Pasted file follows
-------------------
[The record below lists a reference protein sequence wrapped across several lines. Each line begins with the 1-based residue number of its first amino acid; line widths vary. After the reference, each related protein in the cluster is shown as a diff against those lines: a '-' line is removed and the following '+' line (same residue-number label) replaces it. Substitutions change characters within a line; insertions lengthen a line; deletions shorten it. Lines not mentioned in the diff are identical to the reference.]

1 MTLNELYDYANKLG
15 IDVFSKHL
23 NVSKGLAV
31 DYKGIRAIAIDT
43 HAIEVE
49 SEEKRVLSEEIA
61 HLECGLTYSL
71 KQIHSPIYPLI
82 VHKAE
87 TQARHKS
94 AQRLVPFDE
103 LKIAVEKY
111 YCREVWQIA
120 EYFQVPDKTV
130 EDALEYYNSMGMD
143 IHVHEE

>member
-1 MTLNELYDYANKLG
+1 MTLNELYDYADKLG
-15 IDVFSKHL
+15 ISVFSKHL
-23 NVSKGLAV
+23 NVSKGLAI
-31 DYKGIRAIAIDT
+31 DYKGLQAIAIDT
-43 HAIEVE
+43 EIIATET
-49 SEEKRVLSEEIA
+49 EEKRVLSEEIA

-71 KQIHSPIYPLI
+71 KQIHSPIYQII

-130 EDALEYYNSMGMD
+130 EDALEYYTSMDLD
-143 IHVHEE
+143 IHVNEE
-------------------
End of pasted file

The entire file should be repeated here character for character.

[The record below lists a reference protein sequence wrapped across several lines. Each line begins with the 1-based residue number of its first amino acid; line widths vary. After the reference, each related protein in the cluster is shown as a diff against those lines: a '-' line is removed and the following '+' line (same residue-number label) replaces it. Substitutions change characters within a line; insertions lengthen a line; deletions shorten it. Lines not mentioned in the diff are identical to the reference.]

1 MTLNELYDYANKLG
15 IDVFSKHL
23 NVSKGLAV
31 DYKGIRAIAIDT
43 HAIEVE
49 SEEKRVLSEEIA
61 HLECGLTYSL
71 KQIHSPIYPLI
82 VHKAE
87 TQARHKS
94 AQRLVPFDE
103 LKIAVEKY
111 YCREVWQIA
120 EYFQVPDKTV
130 EDALEYYNSMGMD
143 IHVHEE

>member
-1 MTLNELYDYANKLG
+1 MTLNELYDYADKLG
-15 IDVFSKHL
+15 ISVFSKHL
-23 NVSKGLAV
+23 NVSKGLAI
-31 DYKGIRAIAIDT
+31 DYKGLQAIAIDT
-43 HAIEVE
+43 EIIATET
-49 SEEKRVLSEEIA
+49 EEKRVLSEEIA

-71 KQIHSPIYPLI
+71 KQIHSPIYQII

-130 EDALEYYNSMGMD
+130 EDALEYYTSMDLD
-143 IHVHEE
+143 IHVNEE